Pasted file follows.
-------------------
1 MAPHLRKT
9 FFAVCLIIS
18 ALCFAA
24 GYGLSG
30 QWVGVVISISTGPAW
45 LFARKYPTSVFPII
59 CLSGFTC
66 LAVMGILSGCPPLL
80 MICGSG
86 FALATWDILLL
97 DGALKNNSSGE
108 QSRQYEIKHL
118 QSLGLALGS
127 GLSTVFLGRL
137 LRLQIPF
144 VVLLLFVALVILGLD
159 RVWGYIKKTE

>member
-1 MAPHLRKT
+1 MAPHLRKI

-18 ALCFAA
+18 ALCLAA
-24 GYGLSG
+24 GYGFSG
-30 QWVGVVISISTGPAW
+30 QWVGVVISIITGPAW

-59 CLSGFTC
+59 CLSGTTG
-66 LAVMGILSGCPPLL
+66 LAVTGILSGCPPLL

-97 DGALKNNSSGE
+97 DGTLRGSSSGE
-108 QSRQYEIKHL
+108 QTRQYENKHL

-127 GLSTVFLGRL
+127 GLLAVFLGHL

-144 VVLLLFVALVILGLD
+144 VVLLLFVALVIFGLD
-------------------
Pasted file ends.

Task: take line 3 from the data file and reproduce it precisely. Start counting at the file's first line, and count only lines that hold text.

18 ALCFAA